A bank may challenge the rating it received from the Federal Deposit Insurance Corporation (FDIC) under the CAMELS system, the U.S. Court of Appeals for the Seventh Circuit determined, because while the agency has discretion to set appropriate levels of capital for each institution, it does not necessarily mean that the rating as a whole is committed to agency discretion.

What happened

The FDIC conducted a full-scope on-site examination of Builders Bank, insured and regulated by the FDIC, in June 2015. The regulator assigned the bank a rating of 4 under the Uniform Financial Institution Ratings System, commonly referred to as a CAMELS rating because of the six components: capital, asset quality, management, earnings, liquidity and sensitivity. The highest rating is 1 and the lowest is 5.

The bank filed suit against the FDIC under the Administrative Procedure Act (APA), arguing that its rating should have been a 3 and that the lower rating was arbitrary and capricious. A federal district court granted the FDIC's motion to dismiss, holding that the assignment of ratings is committed to agency discretion by law.

Builders appealed. The Seventh Circuit first engaged in a discussion of whether the question was a matter of jurisdiction or another doctrine that foreclosed judicial review, noting that the FDIC bypassed two procedural reasons why it might prevail. First, APA review is normally limited to final agency actions and assignment of a CAMELS rating "does not appear to be a final decision," the panel said. Second, the bank failed to take advantage of the opportunity to have the FDIC's Supervision Appeals Review Committee review the rating before filing suit, the court noted.

But the court ultimately sidestepped the jurisdictional issue to consider the matter of discretion. The FDIC argued that the CAMELS rating was not reviewable because it has the discretion to set appropriate levels of capital. Even accepting this position, the Seventh Circuit noted that capital was only one of six components to the overall rating.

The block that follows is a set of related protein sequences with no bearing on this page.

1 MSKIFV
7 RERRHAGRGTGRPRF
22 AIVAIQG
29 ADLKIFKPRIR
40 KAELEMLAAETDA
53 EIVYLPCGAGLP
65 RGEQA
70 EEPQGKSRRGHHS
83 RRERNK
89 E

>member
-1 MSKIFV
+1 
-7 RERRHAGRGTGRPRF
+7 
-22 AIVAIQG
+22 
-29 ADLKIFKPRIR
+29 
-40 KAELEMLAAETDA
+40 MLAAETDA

"Each of the six factors is rated separately on a scale of 1 to 5, and the rating as a whole aggregates those six factors," the panel wrote. "Suppose the FDIC's team of examiners were to conclude that the Bank had adequate capital deserving a rating of 1 but that other components were unfavorable, leading to an overall rating of 4. The examiners may be right or wrong about those other issues, but a district court could ask whether the FDIC's final rating was arbitrary, or supported by substantial evidence, without making any inroad on the agency's discretion to evaluate a bank's capital adequacy."

That precise situation occurred in a case from the U.S. Court of Appeals for the Tenth Circuit, where the court in Frontier State Bank v. FDIC reviewed management, liquidity and interest-rate-sensitivity while concluding that capital adequacy was unreviewable. "If those subjects could be reviewed there, notwithstanding the Tenth Circuit's conclusion that capital adequacy is within the FDIC's discretion, they can be reviewed in this litigation as well," the court said.

It might even be possible to review the capital rating itself without infringing on the FDIC's discretion, the Seventh Circuit added. "Suppose the FDIC were to decide that Builders Bank needs $5 million in net capital in order to operate safely but has only $4 million," the court said. Although the $5 million is beyond judicial questioning, "the statute does not insulate the agency's math. If the Bank were to contend that the examiners found that it fell short of $5 million because they had mistakenly treated a $1 million asset as a $1 million liability, turning $6 million of net capital into $4 million by error, a court would not impinge on the statutory discretion by insisting that assets go in one column of the balance sheet and liabilities in the other."

For its part, Builders told the court that it took the FDIC's capital requirement as a given and was only challenging its rating on the other five factors. While the regulator countered that the bank was simply trying to disguise a challenge to a capital decision, the district court did not decide this dispute, the Seventh Circuit said, remanding the question.

"All we hold today is that the presence of capital as one of six components in a CAMELS rating does not necessarily mean that the rating as a whole is committed to agency discretion for purposes of the [APA]," the court wrote.

To read the decision in Builders Bank v. Federal Deposit Insurance Corporation, click here.

Why it matters

The Seventh Circuit decision left open the door for banks to challenge five of the six components in a CAMELS rating: asset quality, management, earnings, liquidity and sensitivity. The court remanded the case to the district court to consider whether one or more of these components may be committed to agency discretion or if they can be challenged by a bank, providing support for the bank's position in a citation to a Tenth Circuit case where a federal panel permitted judicial review of such factors.